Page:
• Working with former colleague, Taylor Sutton, on the SmartTrips to School program and helping to create content for middle schoolers.
  • Working with Lale Santelices to create early content for the middle school health unit.
  • Summer bike camps when Abra and the team rode with students to the top of Powell Butte. Wow!
  • Creating and implementing the RECESS program (the at-home version of SmartTrips to School focused on holistic wellness for middle school youth) during the dark winter of 2020 at the height of the Covid-19 pandemic.
  • Planning and executing all the open houses in 2017 to help build the Fixing Our Streets Safe Routes to School project list. Abra and the team asked for input from school communities about their routes to school and what issues they were experiencing to inform them about gaps in the network.

Moving forward, Abra will be working closely with Jeri Stroupe, Safe Routes to School's new Infrastructure Coordinator, to ensure they're communicating well with the schools, districts, and families about new improvements.

While Abra admits being on the Safe Routes to School team was tremendous fun, she is learning lots about how to build sidewalks and new crossings—and has a new-found appreciation for all the skills and expertise of PBOT’s talented engineering staff, who she now works with regularly.

If you're interested in connecting with Abra to wish her well on her endeavors, you may send her an email.


What we're reading

  • How D.C. neighbors closed a dangerous street in front of an elementary school (Next City)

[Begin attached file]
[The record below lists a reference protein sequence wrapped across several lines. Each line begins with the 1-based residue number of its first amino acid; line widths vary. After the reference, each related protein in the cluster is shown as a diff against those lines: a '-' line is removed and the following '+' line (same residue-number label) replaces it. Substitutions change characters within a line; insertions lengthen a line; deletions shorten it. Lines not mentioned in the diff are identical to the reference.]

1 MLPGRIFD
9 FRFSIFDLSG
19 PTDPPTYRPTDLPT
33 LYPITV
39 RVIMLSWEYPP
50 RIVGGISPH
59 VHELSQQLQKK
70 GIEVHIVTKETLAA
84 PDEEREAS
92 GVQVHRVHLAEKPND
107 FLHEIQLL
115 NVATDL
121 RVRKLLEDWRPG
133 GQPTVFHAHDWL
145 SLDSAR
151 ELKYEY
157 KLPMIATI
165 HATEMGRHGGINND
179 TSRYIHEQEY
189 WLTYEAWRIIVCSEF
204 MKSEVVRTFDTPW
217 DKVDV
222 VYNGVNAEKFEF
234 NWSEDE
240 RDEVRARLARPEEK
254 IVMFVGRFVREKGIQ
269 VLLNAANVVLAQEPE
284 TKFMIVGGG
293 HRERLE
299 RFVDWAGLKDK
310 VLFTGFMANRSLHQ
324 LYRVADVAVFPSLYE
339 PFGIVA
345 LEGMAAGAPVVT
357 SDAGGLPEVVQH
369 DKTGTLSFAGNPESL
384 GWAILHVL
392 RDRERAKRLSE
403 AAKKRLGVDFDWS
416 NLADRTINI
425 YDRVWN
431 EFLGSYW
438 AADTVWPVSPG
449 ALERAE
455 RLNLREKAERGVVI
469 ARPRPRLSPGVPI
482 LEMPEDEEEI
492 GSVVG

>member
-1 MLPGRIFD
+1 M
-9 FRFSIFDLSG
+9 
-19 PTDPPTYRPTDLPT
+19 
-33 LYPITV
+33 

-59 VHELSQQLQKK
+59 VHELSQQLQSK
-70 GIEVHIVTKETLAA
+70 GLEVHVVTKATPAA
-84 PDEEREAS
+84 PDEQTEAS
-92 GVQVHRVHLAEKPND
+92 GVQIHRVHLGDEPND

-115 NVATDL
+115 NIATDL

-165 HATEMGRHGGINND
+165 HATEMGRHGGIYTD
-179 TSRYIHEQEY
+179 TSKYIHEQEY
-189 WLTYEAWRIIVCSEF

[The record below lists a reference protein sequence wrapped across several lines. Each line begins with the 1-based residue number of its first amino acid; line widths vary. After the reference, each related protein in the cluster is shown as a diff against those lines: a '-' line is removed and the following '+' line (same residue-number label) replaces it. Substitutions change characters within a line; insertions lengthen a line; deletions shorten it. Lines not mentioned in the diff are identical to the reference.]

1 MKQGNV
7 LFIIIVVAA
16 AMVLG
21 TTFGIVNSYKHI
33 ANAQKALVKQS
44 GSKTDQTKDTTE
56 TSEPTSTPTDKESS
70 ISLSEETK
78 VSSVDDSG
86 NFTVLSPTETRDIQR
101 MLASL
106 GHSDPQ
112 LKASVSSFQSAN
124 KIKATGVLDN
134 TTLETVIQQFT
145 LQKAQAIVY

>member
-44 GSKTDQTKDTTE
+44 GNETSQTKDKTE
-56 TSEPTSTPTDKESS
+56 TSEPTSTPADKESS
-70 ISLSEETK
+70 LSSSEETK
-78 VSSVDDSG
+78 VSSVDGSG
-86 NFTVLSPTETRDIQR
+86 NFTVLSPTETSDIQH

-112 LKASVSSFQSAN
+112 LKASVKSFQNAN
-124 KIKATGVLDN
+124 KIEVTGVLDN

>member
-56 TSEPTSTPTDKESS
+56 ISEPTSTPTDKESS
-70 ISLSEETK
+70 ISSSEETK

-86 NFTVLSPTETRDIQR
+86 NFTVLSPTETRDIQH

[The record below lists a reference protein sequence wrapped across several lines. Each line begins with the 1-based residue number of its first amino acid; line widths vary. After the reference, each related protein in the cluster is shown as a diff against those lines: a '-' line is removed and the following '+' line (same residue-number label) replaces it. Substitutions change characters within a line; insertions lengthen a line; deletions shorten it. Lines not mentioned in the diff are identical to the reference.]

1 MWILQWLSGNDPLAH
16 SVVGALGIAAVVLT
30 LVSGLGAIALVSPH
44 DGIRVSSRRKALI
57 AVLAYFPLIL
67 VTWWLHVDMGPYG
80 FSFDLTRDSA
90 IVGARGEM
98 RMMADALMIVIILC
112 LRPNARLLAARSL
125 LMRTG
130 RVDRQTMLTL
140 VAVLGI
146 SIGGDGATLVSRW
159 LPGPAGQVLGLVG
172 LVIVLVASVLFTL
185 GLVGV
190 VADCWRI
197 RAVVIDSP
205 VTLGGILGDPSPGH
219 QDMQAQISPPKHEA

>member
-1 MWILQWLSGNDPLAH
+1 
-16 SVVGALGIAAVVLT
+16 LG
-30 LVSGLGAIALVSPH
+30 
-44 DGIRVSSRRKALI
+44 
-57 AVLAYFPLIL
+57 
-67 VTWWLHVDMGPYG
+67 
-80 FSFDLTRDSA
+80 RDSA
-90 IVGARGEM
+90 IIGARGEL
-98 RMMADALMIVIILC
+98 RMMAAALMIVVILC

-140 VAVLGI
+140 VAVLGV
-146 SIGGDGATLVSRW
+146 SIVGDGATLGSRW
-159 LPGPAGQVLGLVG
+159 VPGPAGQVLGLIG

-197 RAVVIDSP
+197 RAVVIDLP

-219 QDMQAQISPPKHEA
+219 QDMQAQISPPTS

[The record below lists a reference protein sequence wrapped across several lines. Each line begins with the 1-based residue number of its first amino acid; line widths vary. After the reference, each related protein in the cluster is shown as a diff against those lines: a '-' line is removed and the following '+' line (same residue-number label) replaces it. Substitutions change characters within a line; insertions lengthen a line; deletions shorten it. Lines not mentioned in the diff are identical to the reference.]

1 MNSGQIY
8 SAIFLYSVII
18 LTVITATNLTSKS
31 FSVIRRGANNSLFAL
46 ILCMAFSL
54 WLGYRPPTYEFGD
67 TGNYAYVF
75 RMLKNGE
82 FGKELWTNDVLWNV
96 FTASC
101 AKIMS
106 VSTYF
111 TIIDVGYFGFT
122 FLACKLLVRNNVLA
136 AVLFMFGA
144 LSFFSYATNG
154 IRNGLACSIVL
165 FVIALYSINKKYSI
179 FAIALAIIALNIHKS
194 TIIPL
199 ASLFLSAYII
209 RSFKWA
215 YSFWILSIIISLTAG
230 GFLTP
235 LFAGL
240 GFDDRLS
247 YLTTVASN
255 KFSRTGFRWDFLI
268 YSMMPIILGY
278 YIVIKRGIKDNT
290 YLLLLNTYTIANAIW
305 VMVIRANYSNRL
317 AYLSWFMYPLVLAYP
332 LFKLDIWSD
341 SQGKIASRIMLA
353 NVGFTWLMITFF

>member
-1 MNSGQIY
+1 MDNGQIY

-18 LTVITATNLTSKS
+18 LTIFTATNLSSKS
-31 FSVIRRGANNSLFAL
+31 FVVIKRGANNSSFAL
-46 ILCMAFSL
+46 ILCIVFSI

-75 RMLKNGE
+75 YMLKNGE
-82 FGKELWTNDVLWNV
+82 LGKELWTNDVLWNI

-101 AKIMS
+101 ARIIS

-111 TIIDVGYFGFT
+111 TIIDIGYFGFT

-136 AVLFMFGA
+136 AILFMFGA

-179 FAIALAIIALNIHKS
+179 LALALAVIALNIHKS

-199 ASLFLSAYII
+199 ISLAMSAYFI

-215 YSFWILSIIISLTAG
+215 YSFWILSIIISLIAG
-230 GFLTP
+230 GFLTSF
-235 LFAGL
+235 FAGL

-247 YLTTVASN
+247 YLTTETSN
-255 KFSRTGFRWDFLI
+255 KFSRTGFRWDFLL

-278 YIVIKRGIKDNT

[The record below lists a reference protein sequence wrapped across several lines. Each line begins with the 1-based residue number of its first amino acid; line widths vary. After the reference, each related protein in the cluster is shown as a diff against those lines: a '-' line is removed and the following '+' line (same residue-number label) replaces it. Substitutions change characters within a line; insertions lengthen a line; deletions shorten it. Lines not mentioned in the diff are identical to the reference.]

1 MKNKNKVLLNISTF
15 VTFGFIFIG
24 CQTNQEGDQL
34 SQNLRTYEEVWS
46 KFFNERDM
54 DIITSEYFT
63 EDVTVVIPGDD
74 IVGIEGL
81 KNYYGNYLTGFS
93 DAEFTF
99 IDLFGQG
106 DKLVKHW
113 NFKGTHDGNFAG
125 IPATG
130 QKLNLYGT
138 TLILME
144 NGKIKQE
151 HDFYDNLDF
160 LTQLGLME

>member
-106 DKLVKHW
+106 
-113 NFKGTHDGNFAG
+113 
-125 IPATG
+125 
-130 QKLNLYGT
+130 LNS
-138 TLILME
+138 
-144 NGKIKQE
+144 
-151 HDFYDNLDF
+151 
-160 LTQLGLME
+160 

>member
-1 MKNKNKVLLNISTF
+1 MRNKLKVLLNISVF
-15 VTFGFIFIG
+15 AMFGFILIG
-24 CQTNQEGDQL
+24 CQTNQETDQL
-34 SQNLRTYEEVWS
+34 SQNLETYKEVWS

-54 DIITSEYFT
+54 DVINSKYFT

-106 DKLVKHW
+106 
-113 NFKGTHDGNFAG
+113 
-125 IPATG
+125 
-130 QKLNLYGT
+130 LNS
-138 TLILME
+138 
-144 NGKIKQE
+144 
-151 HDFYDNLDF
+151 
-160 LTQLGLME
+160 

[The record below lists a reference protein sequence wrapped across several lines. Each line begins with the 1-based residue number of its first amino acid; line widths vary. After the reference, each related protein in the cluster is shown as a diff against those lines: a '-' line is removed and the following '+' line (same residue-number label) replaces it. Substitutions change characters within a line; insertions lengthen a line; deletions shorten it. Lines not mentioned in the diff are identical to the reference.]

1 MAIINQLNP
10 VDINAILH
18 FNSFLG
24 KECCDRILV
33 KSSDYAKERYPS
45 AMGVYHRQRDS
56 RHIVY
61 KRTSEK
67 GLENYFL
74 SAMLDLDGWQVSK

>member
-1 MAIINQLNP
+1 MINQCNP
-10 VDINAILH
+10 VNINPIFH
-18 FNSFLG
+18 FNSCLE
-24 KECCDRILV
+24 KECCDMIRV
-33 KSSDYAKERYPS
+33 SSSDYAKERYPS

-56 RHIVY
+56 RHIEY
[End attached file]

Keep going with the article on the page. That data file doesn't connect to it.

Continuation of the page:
• Fewer children are riding to school, says Bikeability (Global Cycling Network)
  • Brooklyn mom continues fight for safer streets a decade into NYC’s Vision Zero program (Gothamist)
  • Want safer streets? Paint them. (Washington Post)
  • The ultimate pedestrian: How one man’s walk across America became a journey of advocacy (CNN)
  • To build a healthier city, begin at the sidewalk (Bloomberg CityLab)
  • Driven to distraction: New rules recommend states steer clear of highway sign humor (NPR)
  • The other reason American pedestrian deaths are rising after dark (Streetsblog)
  • Busting a common myth about speeding (Planetizen)
  • Phones track everything but their role in car wrecks (New York Times)
  • Renewable energy rides solar cycle paths through Dutch provinces (New Atlas)

Job and volunteer postings

  1. Boise Parking Plan Stakeholder Advisory Committee: Portland Bureau of Transportation is looking for diverse perspectives, interests, and lived experience with parking and transportation in Boise such as residents, employees, regular visitors to the Boise neighborhood, and property and business owners. Members do not need parking expertise but should be familiar with their local area parking patterns and issues. Closing Sunday, Feb. 11. Volunteer posting here
  2. Engineer III - Traffic Design Section: This leadership position plans, directs, implements, reviews and evaluates the work of Portland Bureau of Transportation staff in the delivery of multimodal capital projects throughout the city. This position supervises engineers and consultants in the design and development of traffic engineering plans, specifications, and estimates for capital improvement project design and construction. Closing Monday, Feb. 19. Job posting here.
  3. Outreach and TDM Program Manager: This Go Lloyd position oversees several programs that encourage Lloyd employees and residents to choose transit, biking, walking, or ridesharing for their commute. This role calls for a flexible and adaptive approach to job responsibilities and duties. The successful applicant will have a passion for transportation issues and sustainability, and a strong commitment to promoting transportation options to support livability and growth in Portland’s Central City. Closing Thursday, Feb. 22. Job posting here.

The City of Portland updates it's job opportunities list weekly. Make sure to check out those new positions every Monday!